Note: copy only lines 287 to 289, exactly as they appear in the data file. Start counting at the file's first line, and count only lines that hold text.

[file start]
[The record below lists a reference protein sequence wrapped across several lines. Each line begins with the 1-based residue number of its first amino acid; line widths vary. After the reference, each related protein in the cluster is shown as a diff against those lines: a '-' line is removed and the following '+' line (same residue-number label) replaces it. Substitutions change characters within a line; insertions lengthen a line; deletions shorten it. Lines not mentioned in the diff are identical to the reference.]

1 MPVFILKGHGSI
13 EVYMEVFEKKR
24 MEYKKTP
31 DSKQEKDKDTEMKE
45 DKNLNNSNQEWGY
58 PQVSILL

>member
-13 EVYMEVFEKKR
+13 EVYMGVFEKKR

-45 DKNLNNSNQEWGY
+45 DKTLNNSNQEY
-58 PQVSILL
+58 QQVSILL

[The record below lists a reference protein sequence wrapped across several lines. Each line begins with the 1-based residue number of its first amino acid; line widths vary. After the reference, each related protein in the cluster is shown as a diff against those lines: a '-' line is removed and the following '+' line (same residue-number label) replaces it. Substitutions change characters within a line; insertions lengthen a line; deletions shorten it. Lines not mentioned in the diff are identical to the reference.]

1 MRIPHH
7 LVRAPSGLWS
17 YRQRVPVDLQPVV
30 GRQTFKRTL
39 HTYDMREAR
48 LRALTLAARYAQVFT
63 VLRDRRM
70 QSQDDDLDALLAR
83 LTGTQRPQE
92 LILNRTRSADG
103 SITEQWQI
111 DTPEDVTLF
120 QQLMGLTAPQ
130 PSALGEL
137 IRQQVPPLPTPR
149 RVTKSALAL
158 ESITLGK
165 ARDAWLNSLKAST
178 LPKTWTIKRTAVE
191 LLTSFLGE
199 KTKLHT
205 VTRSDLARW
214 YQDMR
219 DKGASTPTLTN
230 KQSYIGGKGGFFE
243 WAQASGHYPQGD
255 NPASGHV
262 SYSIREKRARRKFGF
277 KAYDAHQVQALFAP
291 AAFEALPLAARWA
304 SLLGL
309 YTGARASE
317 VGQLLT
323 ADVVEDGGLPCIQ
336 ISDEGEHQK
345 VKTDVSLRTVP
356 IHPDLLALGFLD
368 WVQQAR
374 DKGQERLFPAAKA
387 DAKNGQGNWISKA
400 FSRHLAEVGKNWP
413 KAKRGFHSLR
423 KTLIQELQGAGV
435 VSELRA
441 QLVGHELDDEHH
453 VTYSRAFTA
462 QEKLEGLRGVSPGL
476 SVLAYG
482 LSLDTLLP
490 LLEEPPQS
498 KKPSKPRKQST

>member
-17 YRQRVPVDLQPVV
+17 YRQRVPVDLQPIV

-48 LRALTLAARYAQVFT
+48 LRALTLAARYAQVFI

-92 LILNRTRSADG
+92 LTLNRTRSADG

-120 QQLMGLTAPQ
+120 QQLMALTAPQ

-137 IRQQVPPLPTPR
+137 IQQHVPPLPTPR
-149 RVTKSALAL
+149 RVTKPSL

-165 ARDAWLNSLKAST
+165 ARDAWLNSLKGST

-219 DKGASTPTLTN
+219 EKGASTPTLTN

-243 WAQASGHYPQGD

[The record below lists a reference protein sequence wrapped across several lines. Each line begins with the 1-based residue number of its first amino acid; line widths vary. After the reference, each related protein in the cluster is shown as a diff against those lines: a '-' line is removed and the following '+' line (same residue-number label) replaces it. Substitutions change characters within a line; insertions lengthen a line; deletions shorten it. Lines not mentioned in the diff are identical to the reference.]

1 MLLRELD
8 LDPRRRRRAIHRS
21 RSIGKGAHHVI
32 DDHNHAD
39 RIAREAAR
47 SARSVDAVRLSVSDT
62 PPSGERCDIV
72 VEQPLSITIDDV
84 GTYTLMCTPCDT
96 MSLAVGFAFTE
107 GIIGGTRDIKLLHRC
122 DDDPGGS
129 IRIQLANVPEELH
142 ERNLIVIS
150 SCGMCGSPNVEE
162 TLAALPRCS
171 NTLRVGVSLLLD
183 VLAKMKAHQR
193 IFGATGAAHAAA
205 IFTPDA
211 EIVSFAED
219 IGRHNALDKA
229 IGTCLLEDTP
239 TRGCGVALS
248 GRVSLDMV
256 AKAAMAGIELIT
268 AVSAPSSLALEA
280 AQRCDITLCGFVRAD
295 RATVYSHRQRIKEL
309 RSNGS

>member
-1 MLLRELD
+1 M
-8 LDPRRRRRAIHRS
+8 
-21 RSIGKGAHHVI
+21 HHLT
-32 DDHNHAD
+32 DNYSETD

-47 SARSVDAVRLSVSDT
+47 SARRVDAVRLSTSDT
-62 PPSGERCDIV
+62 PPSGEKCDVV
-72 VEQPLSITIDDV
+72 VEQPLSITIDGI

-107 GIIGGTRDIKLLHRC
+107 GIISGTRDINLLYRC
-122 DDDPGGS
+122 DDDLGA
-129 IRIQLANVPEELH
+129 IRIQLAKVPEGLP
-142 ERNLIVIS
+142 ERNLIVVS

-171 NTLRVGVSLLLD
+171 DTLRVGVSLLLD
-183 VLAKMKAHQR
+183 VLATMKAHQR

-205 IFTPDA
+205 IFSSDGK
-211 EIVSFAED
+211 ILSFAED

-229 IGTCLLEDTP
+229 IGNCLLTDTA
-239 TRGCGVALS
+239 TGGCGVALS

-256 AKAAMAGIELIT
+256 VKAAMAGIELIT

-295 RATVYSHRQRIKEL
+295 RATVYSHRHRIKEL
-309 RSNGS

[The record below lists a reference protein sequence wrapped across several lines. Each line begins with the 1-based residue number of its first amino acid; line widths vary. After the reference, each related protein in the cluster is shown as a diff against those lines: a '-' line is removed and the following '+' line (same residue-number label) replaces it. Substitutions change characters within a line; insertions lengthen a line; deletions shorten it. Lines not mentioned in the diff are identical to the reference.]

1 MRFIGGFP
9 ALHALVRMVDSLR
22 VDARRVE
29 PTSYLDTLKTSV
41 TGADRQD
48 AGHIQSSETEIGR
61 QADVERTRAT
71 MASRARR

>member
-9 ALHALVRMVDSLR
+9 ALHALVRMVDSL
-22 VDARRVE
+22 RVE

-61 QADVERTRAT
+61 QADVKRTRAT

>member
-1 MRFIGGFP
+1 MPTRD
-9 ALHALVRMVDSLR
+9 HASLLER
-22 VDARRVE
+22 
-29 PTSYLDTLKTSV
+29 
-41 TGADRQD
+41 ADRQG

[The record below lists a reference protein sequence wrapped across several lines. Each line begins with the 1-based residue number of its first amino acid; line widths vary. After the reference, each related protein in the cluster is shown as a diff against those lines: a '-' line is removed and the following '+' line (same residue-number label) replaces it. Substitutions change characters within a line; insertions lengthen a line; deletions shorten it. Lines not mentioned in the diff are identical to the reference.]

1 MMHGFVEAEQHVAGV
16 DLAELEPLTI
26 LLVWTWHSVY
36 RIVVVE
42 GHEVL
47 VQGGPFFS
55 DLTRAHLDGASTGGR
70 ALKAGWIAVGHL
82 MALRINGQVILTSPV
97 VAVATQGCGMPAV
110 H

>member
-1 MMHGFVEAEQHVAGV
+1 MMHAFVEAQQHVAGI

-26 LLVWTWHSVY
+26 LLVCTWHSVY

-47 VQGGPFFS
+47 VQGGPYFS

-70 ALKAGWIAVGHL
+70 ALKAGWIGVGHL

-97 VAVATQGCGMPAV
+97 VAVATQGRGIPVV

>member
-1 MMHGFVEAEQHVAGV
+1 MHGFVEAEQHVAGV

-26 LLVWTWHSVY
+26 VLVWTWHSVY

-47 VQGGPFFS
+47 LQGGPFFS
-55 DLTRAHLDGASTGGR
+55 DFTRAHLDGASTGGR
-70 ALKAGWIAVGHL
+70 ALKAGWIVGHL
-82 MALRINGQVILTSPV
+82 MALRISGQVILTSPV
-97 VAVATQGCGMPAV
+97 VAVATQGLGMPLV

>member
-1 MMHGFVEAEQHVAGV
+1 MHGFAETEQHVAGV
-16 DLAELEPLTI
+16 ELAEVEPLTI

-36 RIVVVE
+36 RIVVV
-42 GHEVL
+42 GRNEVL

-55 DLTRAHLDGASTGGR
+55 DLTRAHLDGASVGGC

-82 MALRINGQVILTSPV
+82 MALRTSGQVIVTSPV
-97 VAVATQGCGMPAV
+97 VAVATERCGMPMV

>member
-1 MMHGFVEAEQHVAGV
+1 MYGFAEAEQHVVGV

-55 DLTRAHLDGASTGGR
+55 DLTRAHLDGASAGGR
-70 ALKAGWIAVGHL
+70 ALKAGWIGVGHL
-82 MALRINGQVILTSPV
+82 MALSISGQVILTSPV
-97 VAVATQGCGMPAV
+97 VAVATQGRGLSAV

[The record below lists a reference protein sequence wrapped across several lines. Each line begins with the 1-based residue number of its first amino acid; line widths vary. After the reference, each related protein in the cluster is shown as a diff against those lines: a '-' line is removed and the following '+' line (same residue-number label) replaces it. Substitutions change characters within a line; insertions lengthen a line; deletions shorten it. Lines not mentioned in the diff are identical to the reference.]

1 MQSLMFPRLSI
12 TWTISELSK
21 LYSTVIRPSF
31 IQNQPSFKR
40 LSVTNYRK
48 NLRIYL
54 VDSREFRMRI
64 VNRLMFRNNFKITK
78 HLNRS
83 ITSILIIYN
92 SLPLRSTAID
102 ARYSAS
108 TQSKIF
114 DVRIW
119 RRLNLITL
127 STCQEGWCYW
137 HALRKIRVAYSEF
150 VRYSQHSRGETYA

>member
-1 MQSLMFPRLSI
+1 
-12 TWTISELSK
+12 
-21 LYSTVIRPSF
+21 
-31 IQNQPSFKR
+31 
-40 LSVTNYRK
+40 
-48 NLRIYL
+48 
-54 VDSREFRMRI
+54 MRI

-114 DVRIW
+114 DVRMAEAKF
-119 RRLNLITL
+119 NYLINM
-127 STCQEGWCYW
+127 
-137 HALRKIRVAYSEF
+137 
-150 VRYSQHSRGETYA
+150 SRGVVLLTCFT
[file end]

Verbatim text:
-137 HALRKIRVAYSEF
+137 
-150 VRYSQHSRGETYA